More Car Amps, Speakers Bow; Demand Grows - Twice

More Car Amps, Speakers Bow; Demand Grows

Author:
Publish date:

LAS VEGAS —

Autosound suppliers went to International CES with a variety of new amplifiers and speakers to keep the momentum going in both product segments.

For the 11 months ending November, retail-level sales of car speakers rose 5 percent to $165.4 million, and amplifier sales rose 5 percent to $72.3 million, NPD Group statistics show.

Hoping to capture bigger shares of a growing business, suppliers such as Alpine, JBL and Kicker launched new amplifiers designed to connect to factory head units, and suppliers such as Infinity launched speakers designed to play loud when connected to thin-gauge factory speaker wires.

For their part, companies such as Rockford Fosgate, Lightning Audio, and Sony downsized amps so they could fit in more places in more vehicles, and more Class D amplifiers turned up to deliver higher power from a smaller chassis.

Here’s what dealers found:

Alpine’s

most powerful amp ever is the MRXM240, a mono amp rated at 2,400 watts using CEA-2006 specs. The MRX-M240 can be added to factory systems because of its auto-sensing, four-channel speaker-level inputs. It works with Alpine’s RUX-KNOB subwoofer-level controller. It ships in March at a price that wasn’t available.

Clarion

debuted its first two Class D amps are more compact than the company’s Class A/B and G/H amps. Both are designed for marine and car use, and they incorporate RCA audio-signal sensing technology to turn on when they detect audio signal from a head unit. The feature makes it unnecessary to connect the amps to a switched power wire for automatic turn-on, though wires must still be run to the vehicle’s battery for power and ground.

One of the amps is the four-channel XC6410 rated at 4x85 watts RMS into 4 ohms and 4x125 watts into 2 ohms. It’s bridgeable to two channels. The two-channel XC6210 is rated at 2x85 watts into 4 ohms and 2x125 watts into 2 ohms. It’s bridgeable to one channel. Both feature high- and low-pass filters and will retail from $300 to $400 on an everyday basis.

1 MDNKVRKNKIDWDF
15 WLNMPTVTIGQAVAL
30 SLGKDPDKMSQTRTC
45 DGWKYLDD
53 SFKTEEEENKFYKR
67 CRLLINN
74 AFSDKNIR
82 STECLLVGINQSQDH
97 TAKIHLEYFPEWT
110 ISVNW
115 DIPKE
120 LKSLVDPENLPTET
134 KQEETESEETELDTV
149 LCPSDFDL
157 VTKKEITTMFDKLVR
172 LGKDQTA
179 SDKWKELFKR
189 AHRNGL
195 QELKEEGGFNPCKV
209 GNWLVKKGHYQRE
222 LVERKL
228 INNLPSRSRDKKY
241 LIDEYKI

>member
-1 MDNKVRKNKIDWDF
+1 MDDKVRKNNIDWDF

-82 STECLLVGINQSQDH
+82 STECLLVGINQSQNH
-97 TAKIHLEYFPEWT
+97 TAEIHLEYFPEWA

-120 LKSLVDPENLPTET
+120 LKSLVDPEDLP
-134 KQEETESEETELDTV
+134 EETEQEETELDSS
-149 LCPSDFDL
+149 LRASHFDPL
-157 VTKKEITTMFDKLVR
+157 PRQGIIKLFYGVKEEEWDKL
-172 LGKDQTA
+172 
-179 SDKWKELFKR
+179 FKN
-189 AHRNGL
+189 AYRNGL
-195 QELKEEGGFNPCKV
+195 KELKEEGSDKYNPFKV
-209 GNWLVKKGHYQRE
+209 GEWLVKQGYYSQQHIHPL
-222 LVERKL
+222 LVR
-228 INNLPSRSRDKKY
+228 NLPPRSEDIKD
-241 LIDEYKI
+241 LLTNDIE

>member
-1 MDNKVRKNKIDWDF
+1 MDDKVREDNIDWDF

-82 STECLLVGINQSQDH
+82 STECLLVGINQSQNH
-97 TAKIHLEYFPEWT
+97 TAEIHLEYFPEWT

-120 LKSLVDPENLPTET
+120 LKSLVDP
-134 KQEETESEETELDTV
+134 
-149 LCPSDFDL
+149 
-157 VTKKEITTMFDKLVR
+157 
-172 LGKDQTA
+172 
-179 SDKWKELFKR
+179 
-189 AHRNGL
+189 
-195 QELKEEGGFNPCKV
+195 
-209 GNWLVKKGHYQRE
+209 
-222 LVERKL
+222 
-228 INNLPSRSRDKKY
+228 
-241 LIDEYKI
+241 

Infinity’s

Reference X series of 10 car speakers uses a variety of technologies to play loud when adding the speakers to factory head units or to low-power aftermarket head units. (See TWICE, Jan 10.)

JBL

has seven new GTO-series car amplifiers are designed to connect to any existing factory or aftermarket sound system and ensure that input sensitivity is set correctly for optimum performance, the company said.

The selection consists of two four-channel amps, a three-channel amp, a five-channel amp, and three mono amps. Pricing was unavailable.

To connect to most factory systems, the multichannel amps accept any analog audio signal from 50mV to 15V, making it unnecessary to install high-to-low-level adapters. For factory systems that lack a remotetrigger wire, the amps turn on automatically when they sense audio signal.

To ensure that input sensitivity is properly set, the amps come with a setup CD for insertion in the car’s head unit. While the CD plays, the installer turns an input-sensitivity knob on the amp until an LED turns green.

Kicker

launched new ZXS series monoblock car audio amplifiers that feature significantly smaller heatsinks than the company’s ZX series amps with similar features.

The company also announced January shipment of a $249-suggested amplifier/controller that turns an iPod or iPhone into a source unit for vehicles not usually equipped with a sound system.

The ZXS amps are the $799-suggested ZXS1500.1 and $549 ZXS1000.1 mono Class D subwoofer amps, both less than 14 inches long and rated, respectively, at 1,500 and 1,000 watts into 2 ohms at 14.4 volts.